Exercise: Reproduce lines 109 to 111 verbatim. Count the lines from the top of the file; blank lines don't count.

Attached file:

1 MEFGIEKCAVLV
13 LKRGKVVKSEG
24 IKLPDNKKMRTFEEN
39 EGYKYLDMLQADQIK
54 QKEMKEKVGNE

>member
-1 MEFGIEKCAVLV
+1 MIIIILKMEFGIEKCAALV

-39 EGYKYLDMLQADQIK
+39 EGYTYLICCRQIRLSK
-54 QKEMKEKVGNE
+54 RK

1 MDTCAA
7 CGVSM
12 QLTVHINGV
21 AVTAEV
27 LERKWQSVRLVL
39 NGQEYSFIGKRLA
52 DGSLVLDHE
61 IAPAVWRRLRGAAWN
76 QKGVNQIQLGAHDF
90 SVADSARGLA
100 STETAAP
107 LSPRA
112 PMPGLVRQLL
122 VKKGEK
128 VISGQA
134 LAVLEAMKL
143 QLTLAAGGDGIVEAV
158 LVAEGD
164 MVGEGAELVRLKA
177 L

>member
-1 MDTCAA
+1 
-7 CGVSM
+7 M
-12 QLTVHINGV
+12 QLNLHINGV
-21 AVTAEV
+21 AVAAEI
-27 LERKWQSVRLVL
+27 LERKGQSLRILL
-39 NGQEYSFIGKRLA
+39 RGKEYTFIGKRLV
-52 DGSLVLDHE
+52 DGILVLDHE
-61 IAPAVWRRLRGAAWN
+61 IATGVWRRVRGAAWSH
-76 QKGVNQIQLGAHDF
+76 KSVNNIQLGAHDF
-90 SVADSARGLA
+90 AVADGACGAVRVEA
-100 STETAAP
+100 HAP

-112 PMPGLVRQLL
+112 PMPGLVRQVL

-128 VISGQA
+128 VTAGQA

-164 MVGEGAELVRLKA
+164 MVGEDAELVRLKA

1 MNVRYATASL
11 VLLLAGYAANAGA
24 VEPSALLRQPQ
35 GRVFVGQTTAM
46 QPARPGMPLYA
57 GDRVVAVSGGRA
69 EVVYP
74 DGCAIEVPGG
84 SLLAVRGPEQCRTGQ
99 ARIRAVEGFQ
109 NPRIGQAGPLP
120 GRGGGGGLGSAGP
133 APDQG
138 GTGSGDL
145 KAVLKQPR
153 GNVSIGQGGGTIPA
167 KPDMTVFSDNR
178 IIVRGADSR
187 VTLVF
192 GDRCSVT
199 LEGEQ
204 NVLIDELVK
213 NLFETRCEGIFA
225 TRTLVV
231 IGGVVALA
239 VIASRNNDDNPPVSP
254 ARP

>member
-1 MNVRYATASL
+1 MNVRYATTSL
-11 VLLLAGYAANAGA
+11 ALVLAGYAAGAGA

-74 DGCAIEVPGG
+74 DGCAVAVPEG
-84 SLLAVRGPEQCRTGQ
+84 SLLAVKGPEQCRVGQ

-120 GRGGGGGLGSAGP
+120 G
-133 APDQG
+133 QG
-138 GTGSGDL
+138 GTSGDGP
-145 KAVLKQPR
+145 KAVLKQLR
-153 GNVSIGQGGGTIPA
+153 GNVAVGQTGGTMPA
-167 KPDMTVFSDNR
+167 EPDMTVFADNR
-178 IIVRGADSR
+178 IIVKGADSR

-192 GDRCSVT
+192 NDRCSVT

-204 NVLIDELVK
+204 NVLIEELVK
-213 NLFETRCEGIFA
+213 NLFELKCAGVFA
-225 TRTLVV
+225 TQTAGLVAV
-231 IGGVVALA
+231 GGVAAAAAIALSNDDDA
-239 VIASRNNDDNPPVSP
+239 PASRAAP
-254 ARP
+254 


+167 EPDMTVFADNR
-178 IIVRGADSR
+178 IIVKGADSR